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hpr2254 :: Introduction to Model Rocketry

Steve talks about the hobby of model rocketry including some of the advanced aspects of the hobby.

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Hosted by Steve Saner on 2017-03-23 is flagged as Clean and is released under a CC-BY-SA license.
Listen in ogg, spx, or mp3 format. | Comments (3)

Introduction to Model Rocketry

In this episode I introduce the hobby of model rocketry. I specifically highlight some of the advanced elements of the hobby to show how model rocketry goes from being a fun activity for kids to a serious hobby enjoyed by many adults.

Outline

  1. History of model rocketry.
  • Early amateur experimentation with rocketry.
  • G. Harry Stine develops the model rocket motor.
  • Vern Estes develops a way to mass produce motors.
  1. Basic model rocket components and flight.
  • Airframe, nose cone, and fins.
  • The part of the model rocket motor.
  • Recovery mechanism (parachutes and streamers).
  • The launch pad
  • The basic flight profile of a model rocket.
  • Building a typical model rocket kit.
  1. Scratch building your own designs.
  • Using commercial components.
  • Using ordinary materials for rockets.
  • Fabricating components: Lathes, laser cutters, CNC machines, etc.
  • Using CAD and simulation software.
  1. Craftsmanship and scale modeling.

  2. Model rocket competition.
  • Regional, national, and international meets.
  • Events: Altitude, duration, advanced recovery methods, payloads, egglofting.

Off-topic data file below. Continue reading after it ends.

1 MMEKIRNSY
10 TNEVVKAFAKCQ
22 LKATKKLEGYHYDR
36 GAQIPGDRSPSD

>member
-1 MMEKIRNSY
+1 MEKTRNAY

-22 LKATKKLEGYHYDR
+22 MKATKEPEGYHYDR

1. High power rockets.
  • Large rockets.
  • High altitude rockets.
  • Supersonic rockets
  • Composite motors.
  • Regulations
  • Certification
  • Materials
  1. Complex rocketry.
  • Motor clustering.
  • Staging.
  • Dual deployment.
  1. Electronics
  • Altimeters
  • Flight computers
  • Tracking
  • Cameras
  1. Experimental motors.

  2. National associations.
  • National Association of Rocketry (NAR).
  • Tripoli Rocketry Association (TRA).
  • Safety codes.
  • Liability insurance.
  • Local clubs.
  1. Safety.

  2. A little about my personal interests in model rocketry.

Resources

The following is a non-exhaustive list of companies that manufacture and/or sell model rocket kits and suplies. I've primary listed those that I'm most familiar with. There are certainly others.

These are some of the major manufactures of high power composite motors.

These are the two United States national model rocketry associations.

Resource for competition rocketry.

Here are a number of other interesting links

Errata

In the show I said that G. Harry Stine worked at the White Sands Missile Base. The correct name for that facility is White Sands Missile Range. But, during the time that Stine worked there, it would have been called the White Sands Proving Ground. http://www.wsmr.army.mil/


Comments

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Comment #1 posted on 2017-04-01T01:08:47Z by Christopher M. Hobbs

Excellent show (and detailed show notes)! This was exactly what I needed. My son has been asking me about model rockets for a long time and I wasn't sure where to start looking for information.

Unfortunately there doesn't seem to be a club in my area but I may have some friends who would let me launch on their property. It may be time to look for a kit!

Thanks for the show!
cmh

Comment #2 posted on 2017-04-19T17:39:16Z by Roan

ahh the memories

Hi, was thinking about your show last night, and the memories of building model rockets as a kid.

There was a hobby shop near my home, and at one point it had a row of model rockets, motors, starter kits etc. One of the most exciting times was building a two stage rocket that used either C or D motors. I remember the thrill of watching the two stages go off and then chasing it across fields as the wind caught the parachute on its return to earth.

Thanks for a great episode.

Comment #3 posted on 2017-04-23T16:32:43Z by nstr

!

Thanks for a wonderful show on a subject I had no idea could be so interesting. I hope to hear more on this. Keep it up!

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